Many games incorporate an automated, interactive tutorial that forces the player to try out the features in a specific order to see how they benefit the progress. This is a simple way of making the player pay attention to the order in which to engage in the core gameplay, take on tasks and upgrade the resources in order to make efficient progress in the early game. The automated tutorial is often built so that after trying out the core gameplay, the player is faced with a problem or a threshold that needs to be overcome, and the tutorial will conveniently show the player exactly what to do to move past the obstacle.
In Dragon Ball Z Dokkan Battle, for example, the tutorial is built around the dialogue and events happening around the characters so that the gameplay action that the player is urged to try out makes sense, has narrative meaning, and is bound to a dynamic drive forward in game progression and story.
In addition to an automated, forced tutorial, many games offer easy access and static guides with written explanations and illustrations so that the player can later revise how each feature works. The more complex mechanics the game has, the more important this is, but it does not hurt in simpler environments either. Project Sekai Colorful Stage feat. Hatsune Miku, for example, has a neatly compiled, written, and illustrated New Player Manual that shortly explains the main feature cycle. This is an easy way for the new players to refresh their memory of what they were supposed to be doing and where to do it, in case of confusion.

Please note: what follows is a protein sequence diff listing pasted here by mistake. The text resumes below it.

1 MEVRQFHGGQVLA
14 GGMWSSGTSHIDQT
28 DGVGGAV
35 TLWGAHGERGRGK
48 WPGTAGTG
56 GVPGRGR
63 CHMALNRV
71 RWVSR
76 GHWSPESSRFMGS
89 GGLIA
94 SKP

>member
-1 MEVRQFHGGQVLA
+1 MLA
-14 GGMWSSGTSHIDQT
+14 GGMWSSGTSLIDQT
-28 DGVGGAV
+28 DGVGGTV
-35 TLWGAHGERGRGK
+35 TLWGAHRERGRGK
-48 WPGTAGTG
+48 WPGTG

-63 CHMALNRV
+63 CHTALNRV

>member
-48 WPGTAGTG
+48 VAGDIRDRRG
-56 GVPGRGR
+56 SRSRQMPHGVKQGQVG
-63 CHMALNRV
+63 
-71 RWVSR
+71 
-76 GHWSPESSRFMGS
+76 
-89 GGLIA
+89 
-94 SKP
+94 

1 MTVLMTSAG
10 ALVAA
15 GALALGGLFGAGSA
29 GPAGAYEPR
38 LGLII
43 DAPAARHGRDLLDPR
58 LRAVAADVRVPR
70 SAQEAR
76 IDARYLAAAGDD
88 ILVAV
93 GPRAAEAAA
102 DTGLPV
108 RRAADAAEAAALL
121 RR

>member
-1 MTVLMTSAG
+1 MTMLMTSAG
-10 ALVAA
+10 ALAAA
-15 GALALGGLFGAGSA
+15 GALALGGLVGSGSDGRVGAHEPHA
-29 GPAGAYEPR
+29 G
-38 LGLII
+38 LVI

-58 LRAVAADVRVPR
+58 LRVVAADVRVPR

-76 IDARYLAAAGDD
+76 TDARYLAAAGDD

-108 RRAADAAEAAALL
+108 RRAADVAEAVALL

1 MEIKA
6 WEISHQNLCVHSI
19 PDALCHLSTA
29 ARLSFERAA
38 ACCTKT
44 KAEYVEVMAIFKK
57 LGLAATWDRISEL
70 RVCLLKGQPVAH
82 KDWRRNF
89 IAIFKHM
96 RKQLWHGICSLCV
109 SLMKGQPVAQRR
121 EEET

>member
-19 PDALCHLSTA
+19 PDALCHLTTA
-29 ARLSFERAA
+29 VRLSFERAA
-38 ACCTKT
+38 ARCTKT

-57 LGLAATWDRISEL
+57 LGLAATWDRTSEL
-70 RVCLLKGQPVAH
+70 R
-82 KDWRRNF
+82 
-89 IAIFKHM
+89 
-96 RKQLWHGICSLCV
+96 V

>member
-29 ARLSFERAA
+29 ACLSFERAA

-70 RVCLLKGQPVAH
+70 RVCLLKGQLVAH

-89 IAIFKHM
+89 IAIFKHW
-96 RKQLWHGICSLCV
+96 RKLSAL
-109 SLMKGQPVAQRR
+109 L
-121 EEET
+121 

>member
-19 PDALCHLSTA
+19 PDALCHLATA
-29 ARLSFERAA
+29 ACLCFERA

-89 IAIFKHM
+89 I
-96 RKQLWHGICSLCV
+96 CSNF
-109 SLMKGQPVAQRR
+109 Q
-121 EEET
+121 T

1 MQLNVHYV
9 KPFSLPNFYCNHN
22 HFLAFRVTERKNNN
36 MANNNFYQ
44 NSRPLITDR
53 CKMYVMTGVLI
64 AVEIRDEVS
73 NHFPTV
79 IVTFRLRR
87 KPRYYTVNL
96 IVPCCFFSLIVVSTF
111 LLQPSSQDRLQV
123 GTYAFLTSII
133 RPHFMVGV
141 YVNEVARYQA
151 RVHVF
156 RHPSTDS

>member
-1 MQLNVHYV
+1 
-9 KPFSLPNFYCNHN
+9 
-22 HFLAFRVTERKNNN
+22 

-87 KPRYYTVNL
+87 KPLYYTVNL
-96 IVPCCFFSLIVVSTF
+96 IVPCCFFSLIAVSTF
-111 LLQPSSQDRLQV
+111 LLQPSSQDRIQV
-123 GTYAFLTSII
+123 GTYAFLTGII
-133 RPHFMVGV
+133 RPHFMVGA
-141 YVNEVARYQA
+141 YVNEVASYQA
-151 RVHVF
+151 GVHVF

Or, an even lighter version of tutorial elements could be these kinds of looping, simple visual reminders of some convenient mechanics while waiting for a stage to load that Royal Match and Dragon Ball Z Dokkan Battle, among many others, implement.
A sense of completion is a powerful motivational driver, and different kinds of task or quest systems are a very popular feature that feeds this driver. It is smart to get the player engaged in the game’s task system by starting with very low-effort tasks and achievements. These low-effort tasks can work effectively as part of the tutorial and reward the player for going through some important basic functions, such as upgrading a character for the first time or saving the game’s progress by connecting it to a social media account.
Project Sekai Colorful Stage feat. Hatsune Miku offers simple to complete introductory missions pop up on the side of the main UI screen, marked with a typical symbol for driving school (wakaba māku), catching the player’s attention effectively.